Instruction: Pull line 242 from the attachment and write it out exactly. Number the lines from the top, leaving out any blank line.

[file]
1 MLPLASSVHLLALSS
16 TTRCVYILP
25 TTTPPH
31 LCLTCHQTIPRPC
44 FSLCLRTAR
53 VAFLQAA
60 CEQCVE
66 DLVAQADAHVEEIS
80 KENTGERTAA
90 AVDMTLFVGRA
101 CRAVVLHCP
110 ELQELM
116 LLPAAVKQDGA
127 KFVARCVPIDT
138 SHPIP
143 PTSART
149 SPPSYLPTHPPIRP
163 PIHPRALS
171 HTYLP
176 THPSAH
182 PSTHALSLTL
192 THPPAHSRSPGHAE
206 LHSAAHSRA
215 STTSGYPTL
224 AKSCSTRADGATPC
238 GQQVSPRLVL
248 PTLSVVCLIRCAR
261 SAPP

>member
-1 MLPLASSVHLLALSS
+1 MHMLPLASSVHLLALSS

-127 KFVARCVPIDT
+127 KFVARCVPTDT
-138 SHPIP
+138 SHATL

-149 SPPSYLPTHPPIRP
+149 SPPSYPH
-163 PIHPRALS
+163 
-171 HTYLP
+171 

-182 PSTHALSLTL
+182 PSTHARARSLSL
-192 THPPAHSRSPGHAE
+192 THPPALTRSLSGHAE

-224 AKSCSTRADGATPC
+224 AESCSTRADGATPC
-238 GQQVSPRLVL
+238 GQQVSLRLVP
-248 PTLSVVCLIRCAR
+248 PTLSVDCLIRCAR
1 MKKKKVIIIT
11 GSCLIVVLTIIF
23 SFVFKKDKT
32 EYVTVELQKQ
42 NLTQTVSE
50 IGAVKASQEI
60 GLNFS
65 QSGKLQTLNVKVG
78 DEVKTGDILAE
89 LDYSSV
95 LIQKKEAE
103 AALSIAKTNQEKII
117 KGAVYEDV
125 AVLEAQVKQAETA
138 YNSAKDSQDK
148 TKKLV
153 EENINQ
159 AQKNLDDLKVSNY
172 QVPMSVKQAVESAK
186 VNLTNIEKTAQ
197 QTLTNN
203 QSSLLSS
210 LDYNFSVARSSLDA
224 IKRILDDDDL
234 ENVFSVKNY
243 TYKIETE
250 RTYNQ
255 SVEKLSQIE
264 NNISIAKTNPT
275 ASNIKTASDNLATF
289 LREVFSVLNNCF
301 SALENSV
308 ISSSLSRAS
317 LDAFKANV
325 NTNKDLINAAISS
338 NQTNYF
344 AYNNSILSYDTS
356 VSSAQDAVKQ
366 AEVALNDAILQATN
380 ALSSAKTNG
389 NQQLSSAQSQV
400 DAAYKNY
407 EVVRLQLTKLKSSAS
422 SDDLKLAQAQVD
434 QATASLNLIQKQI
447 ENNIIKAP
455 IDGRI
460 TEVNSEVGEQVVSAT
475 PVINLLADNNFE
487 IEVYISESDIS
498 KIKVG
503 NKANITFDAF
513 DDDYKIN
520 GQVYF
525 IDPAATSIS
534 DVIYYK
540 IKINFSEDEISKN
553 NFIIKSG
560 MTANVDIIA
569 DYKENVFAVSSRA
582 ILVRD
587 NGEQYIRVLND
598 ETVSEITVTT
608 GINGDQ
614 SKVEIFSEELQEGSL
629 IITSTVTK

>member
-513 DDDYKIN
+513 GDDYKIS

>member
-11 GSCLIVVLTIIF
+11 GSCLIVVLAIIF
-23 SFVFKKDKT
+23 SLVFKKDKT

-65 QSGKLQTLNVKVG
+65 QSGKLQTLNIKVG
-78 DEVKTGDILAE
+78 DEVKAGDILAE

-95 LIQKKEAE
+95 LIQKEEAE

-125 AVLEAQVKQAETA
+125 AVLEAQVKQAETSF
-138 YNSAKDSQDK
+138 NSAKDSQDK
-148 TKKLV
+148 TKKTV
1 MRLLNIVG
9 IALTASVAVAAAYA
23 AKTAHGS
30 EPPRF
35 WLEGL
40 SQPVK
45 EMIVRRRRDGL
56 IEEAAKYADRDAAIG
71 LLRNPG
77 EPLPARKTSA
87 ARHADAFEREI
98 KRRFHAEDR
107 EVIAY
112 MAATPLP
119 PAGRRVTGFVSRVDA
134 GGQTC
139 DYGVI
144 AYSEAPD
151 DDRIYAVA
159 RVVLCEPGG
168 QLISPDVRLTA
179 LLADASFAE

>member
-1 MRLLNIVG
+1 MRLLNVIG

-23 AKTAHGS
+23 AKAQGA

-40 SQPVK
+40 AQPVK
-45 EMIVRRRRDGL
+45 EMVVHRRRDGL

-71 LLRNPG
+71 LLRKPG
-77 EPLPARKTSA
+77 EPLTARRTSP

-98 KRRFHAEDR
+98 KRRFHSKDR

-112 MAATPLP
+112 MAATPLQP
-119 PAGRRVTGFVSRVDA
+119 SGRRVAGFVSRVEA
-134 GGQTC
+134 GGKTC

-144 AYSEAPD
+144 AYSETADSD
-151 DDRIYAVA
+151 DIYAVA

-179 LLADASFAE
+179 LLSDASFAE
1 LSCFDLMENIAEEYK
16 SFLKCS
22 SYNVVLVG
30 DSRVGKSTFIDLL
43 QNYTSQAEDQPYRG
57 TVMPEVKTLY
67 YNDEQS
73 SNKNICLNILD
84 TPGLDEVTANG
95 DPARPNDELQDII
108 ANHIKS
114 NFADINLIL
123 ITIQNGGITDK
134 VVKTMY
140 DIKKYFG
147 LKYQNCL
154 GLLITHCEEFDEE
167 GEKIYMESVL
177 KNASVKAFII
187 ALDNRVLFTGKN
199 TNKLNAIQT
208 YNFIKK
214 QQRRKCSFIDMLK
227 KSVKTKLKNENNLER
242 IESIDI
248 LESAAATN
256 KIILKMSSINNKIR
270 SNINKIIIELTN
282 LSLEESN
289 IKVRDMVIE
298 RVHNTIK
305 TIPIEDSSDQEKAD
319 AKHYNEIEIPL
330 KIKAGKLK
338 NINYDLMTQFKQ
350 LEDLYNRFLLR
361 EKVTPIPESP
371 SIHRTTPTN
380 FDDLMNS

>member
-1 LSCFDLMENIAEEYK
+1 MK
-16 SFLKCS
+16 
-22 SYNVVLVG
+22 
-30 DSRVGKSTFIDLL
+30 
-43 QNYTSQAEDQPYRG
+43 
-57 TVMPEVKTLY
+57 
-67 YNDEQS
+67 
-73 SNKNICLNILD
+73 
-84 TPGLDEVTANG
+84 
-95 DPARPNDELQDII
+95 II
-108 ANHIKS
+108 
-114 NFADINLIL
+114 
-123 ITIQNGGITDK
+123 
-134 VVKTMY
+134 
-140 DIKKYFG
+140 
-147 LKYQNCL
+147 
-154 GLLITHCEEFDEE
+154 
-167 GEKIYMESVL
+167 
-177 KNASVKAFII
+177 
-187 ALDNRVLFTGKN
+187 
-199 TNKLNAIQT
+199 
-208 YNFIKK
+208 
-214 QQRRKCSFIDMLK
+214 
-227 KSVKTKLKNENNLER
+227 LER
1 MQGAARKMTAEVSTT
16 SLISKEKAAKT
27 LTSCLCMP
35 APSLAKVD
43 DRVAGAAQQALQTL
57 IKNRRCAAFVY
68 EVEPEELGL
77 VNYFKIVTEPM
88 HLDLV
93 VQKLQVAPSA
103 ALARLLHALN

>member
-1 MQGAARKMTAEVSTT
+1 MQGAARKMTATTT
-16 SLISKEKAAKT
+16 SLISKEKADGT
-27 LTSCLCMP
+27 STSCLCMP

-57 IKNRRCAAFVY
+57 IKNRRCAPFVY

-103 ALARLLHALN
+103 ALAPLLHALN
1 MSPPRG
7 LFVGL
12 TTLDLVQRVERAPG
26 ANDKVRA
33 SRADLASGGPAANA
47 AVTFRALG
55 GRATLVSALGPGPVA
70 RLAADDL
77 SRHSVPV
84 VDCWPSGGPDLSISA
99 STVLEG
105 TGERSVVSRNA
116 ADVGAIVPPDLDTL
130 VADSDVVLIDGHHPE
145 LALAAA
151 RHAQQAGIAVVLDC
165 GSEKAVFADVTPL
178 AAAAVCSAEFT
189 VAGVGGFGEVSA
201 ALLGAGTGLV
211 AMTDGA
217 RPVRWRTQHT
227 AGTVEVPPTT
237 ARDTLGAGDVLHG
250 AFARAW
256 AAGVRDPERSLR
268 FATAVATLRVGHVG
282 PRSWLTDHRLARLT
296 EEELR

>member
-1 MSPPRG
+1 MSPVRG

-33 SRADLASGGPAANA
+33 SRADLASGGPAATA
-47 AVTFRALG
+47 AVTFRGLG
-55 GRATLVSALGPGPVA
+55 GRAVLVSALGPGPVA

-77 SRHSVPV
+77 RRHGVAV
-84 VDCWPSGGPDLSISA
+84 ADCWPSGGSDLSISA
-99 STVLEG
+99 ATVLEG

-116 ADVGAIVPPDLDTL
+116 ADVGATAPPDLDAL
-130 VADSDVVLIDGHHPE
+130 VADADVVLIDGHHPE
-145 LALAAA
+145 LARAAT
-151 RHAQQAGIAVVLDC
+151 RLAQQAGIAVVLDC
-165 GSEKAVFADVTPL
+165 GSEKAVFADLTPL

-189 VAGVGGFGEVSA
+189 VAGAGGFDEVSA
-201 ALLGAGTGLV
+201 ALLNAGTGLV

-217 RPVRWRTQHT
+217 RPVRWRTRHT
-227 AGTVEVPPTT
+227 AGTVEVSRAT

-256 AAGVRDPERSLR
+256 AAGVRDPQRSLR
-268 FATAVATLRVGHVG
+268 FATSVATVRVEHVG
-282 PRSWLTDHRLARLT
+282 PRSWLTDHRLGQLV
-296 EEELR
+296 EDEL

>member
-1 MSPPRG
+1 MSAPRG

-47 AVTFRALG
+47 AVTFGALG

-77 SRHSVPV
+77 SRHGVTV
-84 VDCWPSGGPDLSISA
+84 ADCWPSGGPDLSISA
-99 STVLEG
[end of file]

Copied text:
+73 